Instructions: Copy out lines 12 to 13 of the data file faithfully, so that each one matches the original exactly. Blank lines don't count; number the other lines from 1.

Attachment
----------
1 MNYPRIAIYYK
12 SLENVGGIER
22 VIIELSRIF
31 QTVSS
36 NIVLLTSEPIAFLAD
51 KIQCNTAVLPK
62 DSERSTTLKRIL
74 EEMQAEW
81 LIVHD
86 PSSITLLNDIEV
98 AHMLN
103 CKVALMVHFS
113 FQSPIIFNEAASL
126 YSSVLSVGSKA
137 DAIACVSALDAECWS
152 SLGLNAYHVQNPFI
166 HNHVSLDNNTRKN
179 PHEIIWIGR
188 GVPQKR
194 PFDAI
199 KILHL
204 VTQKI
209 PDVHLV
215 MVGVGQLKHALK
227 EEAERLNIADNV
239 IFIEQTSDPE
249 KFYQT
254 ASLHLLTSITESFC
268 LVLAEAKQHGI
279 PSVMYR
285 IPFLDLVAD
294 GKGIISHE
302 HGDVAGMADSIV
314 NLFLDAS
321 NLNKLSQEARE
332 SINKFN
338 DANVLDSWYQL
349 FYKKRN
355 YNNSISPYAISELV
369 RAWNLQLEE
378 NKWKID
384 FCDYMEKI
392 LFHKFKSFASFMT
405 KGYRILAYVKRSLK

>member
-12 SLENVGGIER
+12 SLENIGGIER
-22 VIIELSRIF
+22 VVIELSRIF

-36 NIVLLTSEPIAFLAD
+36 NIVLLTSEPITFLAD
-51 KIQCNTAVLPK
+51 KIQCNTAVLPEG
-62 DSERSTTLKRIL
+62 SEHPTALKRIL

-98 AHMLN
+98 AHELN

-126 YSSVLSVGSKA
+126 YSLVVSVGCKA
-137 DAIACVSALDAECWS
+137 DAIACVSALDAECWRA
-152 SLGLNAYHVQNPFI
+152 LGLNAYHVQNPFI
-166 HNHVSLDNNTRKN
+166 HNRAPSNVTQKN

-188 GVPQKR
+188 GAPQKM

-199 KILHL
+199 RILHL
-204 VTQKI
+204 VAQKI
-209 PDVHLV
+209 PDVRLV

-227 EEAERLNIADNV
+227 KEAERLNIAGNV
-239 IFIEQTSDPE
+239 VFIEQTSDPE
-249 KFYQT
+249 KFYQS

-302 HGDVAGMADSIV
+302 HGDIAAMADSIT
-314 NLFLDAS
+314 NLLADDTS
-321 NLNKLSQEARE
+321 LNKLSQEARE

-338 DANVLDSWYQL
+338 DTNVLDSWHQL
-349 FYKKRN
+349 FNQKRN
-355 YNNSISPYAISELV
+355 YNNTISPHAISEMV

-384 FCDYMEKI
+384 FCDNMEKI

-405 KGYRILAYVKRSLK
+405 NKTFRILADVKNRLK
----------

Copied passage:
103 CKVALMVHFS
113 FQSPIIFNEAASL